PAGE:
FIG. 3 illustrates another embodiment of a PST with variable height/tilt capability in which a forward portion or all of a table is raised to compensate for patient pallet sagging due to a patient's weight component on the unsupported portion of the pallet. For example, the cantilevered patient pallet 14 is supported on a dual elevator table mechanism. That is, the patient table 25 includes front and rear elevators 50 and 52 for raising and lowering the patient pallet and/or the table on which the pallet rests. The table elevators 52, 54 can be used in conjunction with the PST 10 and associated components as described with regard to FIGS. 1 and 2. According to another embodiment, the table elevators are employed without the lever, springs, pulley(s), etc. A computer control algorithm is used to control servomotors 54, 56 for these elevators to provide an analogous counter-canting of the foot end of the patient pallet to keep the portion of the patient in the center of the examination region horizontal and at a constant altitude. Other actively controlled systems for causing this counter-canting are also contemplated. In other embodiments, both elevators are employed concurrently to raise the table, thus keeping the table level while compensating for pallet deflection in the examination region.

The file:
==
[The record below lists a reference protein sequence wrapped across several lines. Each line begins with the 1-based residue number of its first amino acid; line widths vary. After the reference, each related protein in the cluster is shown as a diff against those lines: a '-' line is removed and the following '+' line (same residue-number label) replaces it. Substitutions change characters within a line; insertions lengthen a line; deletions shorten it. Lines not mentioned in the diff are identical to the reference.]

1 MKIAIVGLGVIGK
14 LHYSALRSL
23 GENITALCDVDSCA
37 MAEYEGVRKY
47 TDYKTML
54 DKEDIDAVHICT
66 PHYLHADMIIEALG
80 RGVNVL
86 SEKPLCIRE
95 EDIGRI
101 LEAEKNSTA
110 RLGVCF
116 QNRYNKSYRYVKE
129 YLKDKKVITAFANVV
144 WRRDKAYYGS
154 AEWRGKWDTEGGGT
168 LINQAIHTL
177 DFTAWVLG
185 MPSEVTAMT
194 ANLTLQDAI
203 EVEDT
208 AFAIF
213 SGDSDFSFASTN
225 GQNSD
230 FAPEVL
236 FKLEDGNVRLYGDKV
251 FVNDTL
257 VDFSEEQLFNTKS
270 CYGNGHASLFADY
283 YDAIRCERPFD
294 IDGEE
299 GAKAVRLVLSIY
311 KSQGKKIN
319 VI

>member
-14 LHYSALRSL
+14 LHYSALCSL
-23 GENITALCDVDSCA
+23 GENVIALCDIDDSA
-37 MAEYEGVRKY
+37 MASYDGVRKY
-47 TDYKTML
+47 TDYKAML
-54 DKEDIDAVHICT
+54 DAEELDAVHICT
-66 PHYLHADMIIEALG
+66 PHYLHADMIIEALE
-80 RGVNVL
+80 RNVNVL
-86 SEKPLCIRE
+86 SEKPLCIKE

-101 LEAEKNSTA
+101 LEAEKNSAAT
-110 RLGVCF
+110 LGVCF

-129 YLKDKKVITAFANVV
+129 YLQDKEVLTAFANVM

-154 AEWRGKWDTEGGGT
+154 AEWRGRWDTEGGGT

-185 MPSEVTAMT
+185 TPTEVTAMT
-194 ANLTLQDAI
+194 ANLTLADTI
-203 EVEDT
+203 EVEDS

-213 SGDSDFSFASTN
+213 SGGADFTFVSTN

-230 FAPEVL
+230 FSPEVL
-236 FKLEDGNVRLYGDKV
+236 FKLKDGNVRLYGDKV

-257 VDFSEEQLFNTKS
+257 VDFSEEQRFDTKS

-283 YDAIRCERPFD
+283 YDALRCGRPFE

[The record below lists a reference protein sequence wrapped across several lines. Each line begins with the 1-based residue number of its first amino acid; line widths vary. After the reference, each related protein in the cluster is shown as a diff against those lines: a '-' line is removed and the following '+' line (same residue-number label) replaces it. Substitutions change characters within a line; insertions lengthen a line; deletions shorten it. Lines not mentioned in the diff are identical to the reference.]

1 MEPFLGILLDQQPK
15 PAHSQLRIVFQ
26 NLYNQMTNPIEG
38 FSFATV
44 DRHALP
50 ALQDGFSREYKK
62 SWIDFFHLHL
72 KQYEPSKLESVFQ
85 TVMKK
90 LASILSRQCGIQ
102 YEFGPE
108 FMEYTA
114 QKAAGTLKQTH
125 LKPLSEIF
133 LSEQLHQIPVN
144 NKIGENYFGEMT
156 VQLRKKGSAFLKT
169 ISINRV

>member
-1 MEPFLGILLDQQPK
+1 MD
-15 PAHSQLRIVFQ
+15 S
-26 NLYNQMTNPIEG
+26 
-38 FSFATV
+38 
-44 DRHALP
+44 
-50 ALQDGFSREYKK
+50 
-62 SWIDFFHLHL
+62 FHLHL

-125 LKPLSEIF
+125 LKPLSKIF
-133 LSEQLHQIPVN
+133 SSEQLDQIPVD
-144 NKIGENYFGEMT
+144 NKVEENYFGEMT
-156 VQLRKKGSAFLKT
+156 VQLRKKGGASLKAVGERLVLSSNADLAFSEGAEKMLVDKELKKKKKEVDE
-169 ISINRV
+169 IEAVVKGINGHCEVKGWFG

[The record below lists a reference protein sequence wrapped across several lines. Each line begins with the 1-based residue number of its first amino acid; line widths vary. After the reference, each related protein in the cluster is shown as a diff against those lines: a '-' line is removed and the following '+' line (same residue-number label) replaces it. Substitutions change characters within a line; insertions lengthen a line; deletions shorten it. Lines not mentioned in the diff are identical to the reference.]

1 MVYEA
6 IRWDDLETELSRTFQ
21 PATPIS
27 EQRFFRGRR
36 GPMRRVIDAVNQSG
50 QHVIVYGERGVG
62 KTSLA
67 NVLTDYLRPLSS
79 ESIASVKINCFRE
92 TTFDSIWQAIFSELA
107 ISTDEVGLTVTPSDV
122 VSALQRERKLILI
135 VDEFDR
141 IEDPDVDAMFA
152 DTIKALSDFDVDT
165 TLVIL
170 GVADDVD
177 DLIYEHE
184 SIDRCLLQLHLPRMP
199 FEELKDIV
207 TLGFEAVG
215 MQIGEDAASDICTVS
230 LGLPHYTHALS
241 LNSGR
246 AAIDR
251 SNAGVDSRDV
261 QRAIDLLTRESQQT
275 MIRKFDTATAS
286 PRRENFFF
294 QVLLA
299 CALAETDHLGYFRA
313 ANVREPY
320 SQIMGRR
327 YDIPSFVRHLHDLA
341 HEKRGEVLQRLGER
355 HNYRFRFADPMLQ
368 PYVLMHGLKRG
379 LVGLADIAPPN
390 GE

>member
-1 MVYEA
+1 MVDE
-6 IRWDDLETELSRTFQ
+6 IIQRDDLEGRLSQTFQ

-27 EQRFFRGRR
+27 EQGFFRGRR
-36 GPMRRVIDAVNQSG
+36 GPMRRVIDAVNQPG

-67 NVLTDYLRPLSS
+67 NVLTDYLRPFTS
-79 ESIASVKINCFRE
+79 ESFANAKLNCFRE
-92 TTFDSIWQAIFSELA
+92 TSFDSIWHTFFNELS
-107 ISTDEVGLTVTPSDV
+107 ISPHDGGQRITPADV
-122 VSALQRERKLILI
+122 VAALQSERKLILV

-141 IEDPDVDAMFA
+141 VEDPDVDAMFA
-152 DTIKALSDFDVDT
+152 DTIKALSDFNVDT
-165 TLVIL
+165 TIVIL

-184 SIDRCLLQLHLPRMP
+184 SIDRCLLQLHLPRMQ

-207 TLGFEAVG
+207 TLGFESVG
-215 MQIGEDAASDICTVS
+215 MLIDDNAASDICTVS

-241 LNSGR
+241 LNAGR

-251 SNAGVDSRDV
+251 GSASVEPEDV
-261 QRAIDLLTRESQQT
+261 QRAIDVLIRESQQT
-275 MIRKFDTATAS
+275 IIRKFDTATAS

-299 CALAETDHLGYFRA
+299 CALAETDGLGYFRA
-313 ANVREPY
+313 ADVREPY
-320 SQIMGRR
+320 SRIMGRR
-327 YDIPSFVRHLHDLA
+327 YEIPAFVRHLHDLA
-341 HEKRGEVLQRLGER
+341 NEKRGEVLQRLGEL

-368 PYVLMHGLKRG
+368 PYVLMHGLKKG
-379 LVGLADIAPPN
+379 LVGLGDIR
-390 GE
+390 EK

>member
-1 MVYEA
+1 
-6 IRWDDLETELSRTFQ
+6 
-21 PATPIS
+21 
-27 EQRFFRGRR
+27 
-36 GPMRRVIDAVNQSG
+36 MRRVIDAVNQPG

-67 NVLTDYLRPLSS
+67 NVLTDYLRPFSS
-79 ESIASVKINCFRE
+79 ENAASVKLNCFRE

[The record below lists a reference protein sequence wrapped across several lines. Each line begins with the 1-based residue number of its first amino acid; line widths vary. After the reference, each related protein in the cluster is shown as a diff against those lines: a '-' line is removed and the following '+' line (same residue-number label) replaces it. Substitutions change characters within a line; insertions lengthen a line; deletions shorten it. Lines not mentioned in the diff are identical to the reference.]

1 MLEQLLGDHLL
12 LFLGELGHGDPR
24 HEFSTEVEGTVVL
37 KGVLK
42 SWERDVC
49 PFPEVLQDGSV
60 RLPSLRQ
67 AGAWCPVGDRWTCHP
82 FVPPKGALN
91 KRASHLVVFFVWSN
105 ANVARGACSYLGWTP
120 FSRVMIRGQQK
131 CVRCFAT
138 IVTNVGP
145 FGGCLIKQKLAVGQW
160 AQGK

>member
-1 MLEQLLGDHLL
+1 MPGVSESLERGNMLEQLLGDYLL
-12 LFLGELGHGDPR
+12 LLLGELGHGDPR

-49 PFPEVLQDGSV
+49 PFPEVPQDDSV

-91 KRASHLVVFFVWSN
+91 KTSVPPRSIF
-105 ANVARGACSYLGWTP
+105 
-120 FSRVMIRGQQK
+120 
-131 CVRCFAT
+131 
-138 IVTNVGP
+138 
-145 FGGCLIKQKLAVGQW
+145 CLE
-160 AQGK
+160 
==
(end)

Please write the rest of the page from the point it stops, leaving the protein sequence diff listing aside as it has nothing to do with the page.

Further, the amount by which the patient pallet is sagging at the center of the examination region can be determined in various ways. For example, it can be determined by the weight of the patient and the extent to which the patient pallet is cantilevered. Alternately, it can be actively measured with a laser or video camera 58. As yet another alternative, the reconstructed image can be monitored. As the patient pallet deflects further, the z-coordinate of the reconstructed image shifts downward.